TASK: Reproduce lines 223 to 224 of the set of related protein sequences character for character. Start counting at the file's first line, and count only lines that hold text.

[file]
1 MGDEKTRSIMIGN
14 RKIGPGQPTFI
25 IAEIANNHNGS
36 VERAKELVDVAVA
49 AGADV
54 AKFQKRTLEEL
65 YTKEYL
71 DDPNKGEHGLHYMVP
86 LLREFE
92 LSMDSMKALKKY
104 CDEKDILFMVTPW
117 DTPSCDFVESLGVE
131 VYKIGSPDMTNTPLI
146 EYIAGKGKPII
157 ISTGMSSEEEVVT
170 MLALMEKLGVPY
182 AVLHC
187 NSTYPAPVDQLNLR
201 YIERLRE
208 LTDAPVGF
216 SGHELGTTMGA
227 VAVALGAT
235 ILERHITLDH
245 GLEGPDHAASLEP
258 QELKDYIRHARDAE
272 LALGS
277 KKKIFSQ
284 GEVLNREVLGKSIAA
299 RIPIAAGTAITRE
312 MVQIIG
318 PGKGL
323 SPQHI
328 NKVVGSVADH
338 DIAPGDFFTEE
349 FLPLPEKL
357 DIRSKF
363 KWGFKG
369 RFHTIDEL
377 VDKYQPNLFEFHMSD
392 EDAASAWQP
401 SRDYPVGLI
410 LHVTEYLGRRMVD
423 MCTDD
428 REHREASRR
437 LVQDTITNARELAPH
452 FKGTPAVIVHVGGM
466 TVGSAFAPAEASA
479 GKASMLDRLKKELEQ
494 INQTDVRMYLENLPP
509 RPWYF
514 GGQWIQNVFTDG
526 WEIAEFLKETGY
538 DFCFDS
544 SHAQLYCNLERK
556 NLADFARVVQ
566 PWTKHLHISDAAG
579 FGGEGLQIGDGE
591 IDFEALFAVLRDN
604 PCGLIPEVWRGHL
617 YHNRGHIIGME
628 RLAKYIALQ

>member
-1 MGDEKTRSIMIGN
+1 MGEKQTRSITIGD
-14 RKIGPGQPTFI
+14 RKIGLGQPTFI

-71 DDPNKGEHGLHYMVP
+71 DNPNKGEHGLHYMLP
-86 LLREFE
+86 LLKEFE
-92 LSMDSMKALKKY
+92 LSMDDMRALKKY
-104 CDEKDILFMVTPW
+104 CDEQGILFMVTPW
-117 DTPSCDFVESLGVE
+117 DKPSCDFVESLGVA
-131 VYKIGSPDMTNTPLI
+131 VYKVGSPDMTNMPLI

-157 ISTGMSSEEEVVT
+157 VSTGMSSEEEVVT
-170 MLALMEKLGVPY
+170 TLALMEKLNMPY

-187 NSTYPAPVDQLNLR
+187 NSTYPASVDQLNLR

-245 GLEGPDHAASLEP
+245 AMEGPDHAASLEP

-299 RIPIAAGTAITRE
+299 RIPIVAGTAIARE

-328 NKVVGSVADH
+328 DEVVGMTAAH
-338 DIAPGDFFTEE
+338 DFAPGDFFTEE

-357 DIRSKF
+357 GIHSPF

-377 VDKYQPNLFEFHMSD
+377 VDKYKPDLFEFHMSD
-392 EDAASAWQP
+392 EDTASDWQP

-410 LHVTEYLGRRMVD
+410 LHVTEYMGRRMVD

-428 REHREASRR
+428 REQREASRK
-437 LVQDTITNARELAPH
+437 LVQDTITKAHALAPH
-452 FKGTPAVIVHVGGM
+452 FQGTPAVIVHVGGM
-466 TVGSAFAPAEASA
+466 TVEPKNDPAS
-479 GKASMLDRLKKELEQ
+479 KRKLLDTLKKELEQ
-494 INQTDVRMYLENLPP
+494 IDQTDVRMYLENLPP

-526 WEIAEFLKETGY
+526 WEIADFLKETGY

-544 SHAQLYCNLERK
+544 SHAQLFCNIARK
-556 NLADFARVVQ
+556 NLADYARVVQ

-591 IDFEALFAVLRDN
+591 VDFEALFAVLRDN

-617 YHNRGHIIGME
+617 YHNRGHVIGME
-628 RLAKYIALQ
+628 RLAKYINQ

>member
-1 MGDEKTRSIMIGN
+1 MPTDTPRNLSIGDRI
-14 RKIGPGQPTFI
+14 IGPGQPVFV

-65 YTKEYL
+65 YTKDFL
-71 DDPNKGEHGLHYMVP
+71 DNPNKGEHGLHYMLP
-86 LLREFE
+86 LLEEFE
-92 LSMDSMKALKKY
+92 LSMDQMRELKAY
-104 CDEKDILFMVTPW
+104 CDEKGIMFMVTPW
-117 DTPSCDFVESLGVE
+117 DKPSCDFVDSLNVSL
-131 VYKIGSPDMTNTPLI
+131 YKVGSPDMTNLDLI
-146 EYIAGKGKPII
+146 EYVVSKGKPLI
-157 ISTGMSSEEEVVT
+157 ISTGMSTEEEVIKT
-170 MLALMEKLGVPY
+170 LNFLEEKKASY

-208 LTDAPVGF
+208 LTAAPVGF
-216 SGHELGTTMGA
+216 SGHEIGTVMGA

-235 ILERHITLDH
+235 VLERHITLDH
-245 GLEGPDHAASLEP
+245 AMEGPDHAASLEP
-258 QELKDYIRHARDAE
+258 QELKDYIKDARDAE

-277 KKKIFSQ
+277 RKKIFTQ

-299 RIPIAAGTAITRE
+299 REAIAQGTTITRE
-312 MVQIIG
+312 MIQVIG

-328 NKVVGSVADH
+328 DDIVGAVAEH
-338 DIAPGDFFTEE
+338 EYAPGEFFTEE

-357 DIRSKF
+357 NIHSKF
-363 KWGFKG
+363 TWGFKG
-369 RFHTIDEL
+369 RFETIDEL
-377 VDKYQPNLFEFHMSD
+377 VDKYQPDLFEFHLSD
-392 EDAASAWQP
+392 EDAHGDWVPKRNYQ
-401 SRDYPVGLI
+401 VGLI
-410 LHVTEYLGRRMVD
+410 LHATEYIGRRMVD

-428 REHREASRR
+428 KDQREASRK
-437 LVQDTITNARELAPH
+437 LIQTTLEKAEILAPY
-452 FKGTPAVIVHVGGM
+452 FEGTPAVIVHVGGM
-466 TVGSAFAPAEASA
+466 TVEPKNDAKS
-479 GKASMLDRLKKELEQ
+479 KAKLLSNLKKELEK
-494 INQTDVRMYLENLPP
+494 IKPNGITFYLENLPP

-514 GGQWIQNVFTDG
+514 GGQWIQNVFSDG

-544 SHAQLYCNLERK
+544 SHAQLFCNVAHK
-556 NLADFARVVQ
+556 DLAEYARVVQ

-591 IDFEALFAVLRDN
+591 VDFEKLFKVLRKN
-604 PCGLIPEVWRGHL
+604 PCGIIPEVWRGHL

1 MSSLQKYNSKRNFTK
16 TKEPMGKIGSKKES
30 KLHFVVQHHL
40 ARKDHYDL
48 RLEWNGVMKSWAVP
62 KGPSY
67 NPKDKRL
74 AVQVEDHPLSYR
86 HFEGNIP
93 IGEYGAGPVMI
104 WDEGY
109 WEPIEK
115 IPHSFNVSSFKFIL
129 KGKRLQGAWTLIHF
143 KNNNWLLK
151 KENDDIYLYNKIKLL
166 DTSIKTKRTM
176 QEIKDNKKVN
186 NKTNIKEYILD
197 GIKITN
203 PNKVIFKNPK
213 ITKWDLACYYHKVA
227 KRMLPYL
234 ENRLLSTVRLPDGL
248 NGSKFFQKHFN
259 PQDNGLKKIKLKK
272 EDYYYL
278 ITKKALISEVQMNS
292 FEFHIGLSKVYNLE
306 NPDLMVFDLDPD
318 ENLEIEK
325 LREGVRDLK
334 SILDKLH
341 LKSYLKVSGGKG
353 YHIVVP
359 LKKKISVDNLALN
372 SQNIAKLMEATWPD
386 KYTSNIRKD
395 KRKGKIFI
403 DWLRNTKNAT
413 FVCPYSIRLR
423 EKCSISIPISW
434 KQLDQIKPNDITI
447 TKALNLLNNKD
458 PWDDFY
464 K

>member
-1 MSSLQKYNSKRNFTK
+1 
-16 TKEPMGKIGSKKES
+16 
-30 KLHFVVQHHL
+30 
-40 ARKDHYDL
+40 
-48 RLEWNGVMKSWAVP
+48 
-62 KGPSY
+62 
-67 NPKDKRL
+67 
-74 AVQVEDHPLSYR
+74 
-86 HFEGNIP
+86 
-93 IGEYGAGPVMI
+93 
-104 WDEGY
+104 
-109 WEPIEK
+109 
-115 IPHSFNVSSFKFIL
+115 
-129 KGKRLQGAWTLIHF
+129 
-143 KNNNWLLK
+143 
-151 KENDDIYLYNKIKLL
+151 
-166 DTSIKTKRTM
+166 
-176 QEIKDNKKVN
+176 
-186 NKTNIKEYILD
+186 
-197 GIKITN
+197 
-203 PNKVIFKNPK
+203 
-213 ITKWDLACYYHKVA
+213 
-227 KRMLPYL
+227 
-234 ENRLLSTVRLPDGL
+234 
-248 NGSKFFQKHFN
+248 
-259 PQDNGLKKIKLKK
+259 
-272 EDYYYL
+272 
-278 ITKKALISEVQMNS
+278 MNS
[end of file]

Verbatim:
176 QEIKDNKKVN
186 NKTNIKEYILD